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730803 - Conversation - London

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(Redirected from Garden Conversation with Mahadeva's Mother and Jesuit Priest -- July 25, 1973, London)
His Divine Grace A.C. Bhaktivedanta Swami Prabhupada

730803GC-LONDON - August 03, 1973 - 54:44 Minutes

(Conversation with Mahadeva's Mother, Mrs. Critchley and Jesuit Priest)

Prabhupāda: The aeroplane botheration (sound of aeroplane flying over) was not in Switzerland. They do not come there for fear of rising . . .

Mother (Mrs. Critchley): They fly higher.

Prabhupāda: . . . peaks. Peaks.

Jesuit Priest: Mountains.

Prabhupāda: So they don't come there.

Mother: No, no.

Prabhupāda: That was the only place in the world there was no such sound. Otherwise, everywhere. In America we have got so many temples. Even in West Virginia, hilly tract, there is also aeroplane. But less sound. Here it is near London, there must be. Yes.

Jesuit Priest: Have you met Mother Teresa?

Prabhupāda: Who is Mother Teresa?

Mahādeva: She's a Christian mystic.

Revatīnandana: She's a Christian nun, and she has a mission in Calcutta.

Prabhupāda: Oh. Saint Theresa?

Revatīnandana: No, Mother Teresa. She's living there now.

Jesuit Priest: She's an Albanian nun who works in India and is . . . and has captivated the whole world just by the fantastic work she's done and is doing amongst the down, the outcastes and the desperately poor in the cities of India, particularly in Calcutta. And she's got disciples, young men, young women, joining her, where most of the other religious orders are desperately short.

And the youth is being captivated by her, and they can't cope with the numbers wanting to join. And she was given a big speech in the Guild Hall in London and was the first person presented with an enormous sum of money by the Duke of Edinburgh, voted by the World Council of Churches as the outstanding religious person in the world.

And people at her speech who heard, it brought the audience to its feet. And all she said in her speech was nothing more except "Love, love, love, love. Just go on giving and look for nothing back," which made an enormous impact, probably the greatest impact that anybody's making at present, in the world at present.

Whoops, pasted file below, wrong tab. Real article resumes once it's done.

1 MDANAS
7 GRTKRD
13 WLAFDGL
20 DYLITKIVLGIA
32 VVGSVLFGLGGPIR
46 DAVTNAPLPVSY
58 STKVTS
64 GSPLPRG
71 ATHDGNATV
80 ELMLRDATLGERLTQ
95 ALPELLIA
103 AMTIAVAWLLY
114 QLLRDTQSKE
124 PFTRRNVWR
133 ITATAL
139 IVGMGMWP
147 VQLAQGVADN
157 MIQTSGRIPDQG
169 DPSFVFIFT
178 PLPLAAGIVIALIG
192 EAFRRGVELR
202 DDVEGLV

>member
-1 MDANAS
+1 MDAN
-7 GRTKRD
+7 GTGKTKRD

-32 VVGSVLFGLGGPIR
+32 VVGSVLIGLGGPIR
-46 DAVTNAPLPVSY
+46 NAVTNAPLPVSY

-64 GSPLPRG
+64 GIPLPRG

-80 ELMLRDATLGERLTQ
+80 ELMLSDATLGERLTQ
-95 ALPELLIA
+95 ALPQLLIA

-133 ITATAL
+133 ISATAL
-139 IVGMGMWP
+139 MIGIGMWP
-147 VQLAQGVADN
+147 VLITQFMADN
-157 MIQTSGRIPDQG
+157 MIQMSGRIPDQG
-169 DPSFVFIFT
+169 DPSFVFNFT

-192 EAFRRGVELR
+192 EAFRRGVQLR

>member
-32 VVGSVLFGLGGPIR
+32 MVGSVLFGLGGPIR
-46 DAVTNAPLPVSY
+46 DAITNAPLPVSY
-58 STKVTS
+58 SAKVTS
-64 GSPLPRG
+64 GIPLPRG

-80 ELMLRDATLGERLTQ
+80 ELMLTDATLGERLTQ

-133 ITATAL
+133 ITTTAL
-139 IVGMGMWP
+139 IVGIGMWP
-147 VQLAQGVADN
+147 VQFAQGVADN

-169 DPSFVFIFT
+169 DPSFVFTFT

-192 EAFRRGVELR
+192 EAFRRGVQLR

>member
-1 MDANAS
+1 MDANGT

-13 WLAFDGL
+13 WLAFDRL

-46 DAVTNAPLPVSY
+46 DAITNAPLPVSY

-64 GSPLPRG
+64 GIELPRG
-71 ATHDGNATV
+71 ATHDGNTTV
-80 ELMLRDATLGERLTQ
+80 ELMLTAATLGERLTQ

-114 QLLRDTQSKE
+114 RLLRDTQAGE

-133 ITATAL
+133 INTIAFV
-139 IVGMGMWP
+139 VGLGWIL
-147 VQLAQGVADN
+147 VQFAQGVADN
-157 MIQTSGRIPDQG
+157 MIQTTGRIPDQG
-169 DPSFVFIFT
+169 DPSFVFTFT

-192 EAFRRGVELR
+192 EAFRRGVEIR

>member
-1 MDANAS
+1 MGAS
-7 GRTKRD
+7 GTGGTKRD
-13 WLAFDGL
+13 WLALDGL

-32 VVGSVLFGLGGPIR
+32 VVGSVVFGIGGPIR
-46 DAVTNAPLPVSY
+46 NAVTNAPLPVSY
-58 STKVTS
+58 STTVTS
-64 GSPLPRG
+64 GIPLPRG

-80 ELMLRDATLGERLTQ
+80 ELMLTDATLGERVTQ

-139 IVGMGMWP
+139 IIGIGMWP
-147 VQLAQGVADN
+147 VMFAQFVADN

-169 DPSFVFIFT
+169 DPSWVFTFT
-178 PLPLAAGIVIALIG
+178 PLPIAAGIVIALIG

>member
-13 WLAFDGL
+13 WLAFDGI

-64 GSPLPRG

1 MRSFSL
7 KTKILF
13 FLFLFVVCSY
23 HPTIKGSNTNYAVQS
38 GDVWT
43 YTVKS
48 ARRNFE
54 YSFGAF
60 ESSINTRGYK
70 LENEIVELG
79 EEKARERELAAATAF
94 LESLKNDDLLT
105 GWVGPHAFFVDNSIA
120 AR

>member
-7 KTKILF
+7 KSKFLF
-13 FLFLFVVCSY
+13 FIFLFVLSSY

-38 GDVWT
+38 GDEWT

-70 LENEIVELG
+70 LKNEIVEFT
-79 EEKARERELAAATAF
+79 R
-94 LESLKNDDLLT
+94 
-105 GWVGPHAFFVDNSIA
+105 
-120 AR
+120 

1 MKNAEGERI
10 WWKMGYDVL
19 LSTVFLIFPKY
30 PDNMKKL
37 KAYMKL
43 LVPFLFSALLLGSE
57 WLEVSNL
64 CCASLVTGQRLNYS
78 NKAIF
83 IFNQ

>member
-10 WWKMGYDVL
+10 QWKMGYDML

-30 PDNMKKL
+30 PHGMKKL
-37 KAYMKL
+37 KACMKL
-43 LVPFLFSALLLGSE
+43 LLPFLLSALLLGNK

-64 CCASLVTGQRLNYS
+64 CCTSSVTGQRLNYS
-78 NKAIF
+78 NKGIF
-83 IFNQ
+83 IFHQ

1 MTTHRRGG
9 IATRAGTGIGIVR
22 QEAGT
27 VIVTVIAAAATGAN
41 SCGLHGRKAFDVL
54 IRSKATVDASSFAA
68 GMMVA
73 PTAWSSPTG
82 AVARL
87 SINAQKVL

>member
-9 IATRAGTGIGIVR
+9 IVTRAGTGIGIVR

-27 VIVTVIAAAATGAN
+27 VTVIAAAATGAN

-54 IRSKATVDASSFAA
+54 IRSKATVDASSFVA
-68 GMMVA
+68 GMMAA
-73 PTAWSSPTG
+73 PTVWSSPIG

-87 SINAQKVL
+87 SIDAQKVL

Mother: How old is she? About eighty?

Jesuit Priest: No, seventy . . .


Prabhupāda: . . . satisfied to remain in the village. That is the defect of the modern civilization.

Mother: In India, you mean. You're talking of India now.

Prabhupāda: Everywhere.

Mother: Everywhere.

Prabhupāda: Yes. Everywhere.

Mother: Yes. What about India? I mean, do they leave the villages?

Prabhupāda: India, actually, they do so.

Mother: Yes.

Prabhupāda: The villagers, they have cows and land. That is sufficient for their economic problem. But the industrialists, they are alluring them, "To give more money, come here." So they are going to the cities. And the food production in the village is neglected. And therefore the food grain price is rising. Actually, everyone should be engaged to produce food, but the modern set-up of civilization is that few people are engaged in producing food, and others are eating.

They are offering . . . they are artificially getting money. So they are offering paper, "Here is ten dollar," although it is a paper, cheating. And they are captivated by cheating. They, they are thinking, "I have got now hundred dollars." What is this hundred dollar? It is paper. So some people are cheating and some people are being cheated. This is the society.

Mother: Yes. But I think one has to be clever enough not to let people cheat you.

Prabhupāda: Clever means that he must stay in his own land. He should not be cheated by the paper and go to the city.

Mother: But we have to teach our young to be able to define between those who cheat and those who . . . be able to tell people who . . .